The Organization for Economic Cooperation and Development (OECD) forecasts fewer exports and higher consumption for Germany. The economy will grow and the unemployment rates will fall, according the report.
Domestic demand is to become the major pillar of the German economy. Domestic consumption will drive German growth more than it does in other eurozone countries. At least that is what the OECD says in its economic outlook for Germany. According to the report, gross domestic product (GDP) will grow by 1.7 percent, which corresponds with the German government's projections.
In 2015, Germany's trade surplus, recently criticized by the US and the European Union, will fall to 5.5 percent of GDP, according to the outlook. In the EU, the foreign trade surplus must not exceed six percent of GDP over the space of three years. Since 2006, Germany has regularly exceeded this threshold.
Europe lags behind
The OECD forecasts slower economic growth for the entire eurozone. But it praised the structural reforms implemented in the crisis-hit countries of southern Europe.
"We are in a financial crisis and it has left its mark," says Eckhard Wurzel, who is responsible for the EU and the eurozone in the OECD economic council. But there need to be more reforms to raise the competitiveness of the individual countries.
Higher salaries, lower unemployment
According to the OECD, economic growth will pick up in Germany again in 2015, with a growth rate of two percent, while the economy in the entire eurozone is expected to reach 1.6 percent. The OECD emphasized that higher income and low unemployment rates will strengthen consumption in Germany. At the same time, confidence in the euro should increase and low interest rates should back up investments.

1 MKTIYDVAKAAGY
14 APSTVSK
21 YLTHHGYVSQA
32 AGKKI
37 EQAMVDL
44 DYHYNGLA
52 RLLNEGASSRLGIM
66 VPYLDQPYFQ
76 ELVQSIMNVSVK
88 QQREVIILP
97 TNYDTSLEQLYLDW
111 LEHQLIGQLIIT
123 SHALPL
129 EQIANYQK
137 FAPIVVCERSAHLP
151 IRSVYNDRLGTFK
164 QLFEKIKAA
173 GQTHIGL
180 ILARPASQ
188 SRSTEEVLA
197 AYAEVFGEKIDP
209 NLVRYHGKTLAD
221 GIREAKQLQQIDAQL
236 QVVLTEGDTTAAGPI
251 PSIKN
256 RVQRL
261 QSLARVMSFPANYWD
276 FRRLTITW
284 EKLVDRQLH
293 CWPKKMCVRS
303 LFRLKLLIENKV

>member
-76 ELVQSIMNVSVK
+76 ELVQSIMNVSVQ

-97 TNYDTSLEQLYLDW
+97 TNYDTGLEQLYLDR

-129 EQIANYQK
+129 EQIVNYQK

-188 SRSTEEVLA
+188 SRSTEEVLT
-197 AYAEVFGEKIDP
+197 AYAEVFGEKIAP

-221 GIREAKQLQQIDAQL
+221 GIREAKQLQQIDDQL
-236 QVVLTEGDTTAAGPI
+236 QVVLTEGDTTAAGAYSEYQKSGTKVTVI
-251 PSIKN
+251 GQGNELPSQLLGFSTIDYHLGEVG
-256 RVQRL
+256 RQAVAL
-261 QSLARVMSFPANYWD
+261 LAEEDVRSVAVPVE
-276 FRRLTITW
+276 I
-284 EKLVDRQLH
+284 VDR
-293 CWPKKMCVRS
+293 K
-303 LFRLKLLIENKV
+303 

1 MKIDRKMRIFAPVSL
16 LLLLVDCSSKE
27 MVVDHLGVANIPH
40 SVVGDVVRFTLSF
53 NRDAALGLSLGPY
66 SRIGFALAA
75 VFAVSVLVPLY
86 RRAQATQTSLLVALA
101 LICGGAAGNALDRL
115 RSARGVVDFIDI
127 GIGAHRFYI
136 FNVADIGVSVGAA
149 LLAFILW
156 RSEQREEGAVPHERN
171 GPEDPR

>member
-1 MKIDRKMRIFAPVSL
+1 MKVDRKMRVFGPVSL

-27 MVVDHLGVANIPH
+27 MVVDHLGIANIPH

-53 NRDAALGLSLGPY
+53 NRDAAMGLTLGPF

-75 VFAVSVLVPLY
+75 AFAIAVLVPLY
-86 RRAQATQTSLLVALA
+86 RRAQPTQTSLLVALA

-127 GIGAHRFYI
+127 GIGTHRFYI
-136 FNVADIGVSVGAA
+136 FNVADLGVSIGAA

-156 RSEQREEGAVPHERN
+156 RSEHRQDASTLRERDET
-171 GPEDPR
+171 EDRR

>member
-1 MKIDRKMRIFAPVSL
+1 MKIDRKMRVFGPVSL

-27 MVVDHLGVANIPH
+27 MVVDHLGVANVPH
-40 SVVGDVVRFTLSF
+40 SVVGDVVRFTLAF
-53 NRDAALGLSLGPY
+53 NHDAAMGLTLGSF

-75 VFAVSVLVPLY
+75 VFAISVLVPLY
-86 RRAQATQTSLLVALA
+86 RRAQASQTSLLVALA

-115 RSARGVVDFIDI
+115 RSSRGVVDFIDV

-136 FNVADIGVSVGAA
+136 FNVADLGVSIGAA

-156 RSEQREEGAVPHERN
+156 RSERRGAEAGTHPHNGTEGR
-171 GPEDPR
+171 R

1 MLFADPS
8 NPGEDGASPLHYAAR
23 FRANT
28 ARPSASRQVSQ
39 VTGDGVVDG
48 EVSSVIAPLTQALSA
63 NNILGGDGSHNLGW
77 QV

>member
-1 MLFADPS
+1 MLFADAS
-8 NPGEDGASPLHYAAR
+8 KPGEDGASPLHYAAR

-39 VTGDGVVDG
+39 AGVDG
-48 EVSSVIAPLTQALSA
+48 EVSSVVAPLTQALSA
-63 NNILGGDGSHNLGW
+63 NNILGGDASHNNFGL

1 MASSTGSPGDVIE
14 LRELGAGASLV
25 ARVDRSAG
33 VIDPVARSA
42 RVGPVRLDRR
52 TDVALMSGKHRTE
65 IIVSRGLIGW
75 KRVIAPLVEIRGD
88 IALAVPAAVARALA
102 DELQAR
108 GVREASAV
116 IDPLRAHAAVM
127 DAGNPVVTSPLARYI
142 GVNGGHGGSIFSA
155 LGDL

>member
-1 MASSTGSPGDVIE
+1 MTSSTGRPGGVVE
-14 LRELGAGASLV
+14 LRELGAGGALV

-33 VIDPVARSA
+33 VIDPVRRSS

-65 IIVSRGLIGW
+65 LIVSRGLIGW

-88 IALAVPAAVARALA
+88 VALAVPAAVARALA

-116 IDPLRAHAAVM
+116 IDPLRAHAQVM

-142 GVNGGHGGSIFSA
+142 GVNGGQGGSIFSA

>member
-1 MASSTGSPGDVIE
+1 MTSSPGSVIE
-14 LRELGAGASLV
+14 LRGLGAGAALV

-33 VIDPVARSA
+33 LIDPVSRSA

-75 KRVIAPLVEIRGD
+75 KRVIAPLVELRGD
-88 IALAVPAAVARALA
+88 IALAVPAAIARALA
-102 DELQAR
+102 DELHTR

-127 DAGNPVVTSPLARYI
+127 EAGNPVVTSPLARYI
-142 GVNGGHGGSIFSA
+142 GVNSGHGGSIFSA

In 2015, the unemployment rate in Germany could fall to 5.2 percent - measured by the standards of the International Labor Organization (ILO). In 2013 and 2014, the unemployment rate in Germany will likely remain at 5.4 percent. The unemployment rate in the eurozone will increase from 12 percent in 2013 to 12.1 percent in 2014 before going down to 11.8 percent in 2015.
Eckhard Wurzel from the OECD demands stricter reforms for the entire eurozone - especially for countries like France which could become a problematic case under the rule of President Francois Hollande. "It's about restructuring public finances, a higher competitiveness on the product market, and a simplification of the tax system. It is important that all these points will be solved," he said.
The OECD welcomes the extremely relaxed monetary policy of the ECB and the Japanese central bank. According to the advice of the OECD the eurozone and Japan should keep their relaxed monetary policy. But do these two economies dangerously depend on the constant easy money from the central banks?
Clarity about the bank balances
In fact, there are too many bad loans. "In this respect, there is uncertainty about bank balances," said Wurzel. There should be tests in 2014 to find out how big the problem is. After the tests the banking market should be corrected and, if needed, be recapitalized.
In future, the financial markets should function smoothly, according to the OECD expert. Then credits for stronger economic growth could be offered again.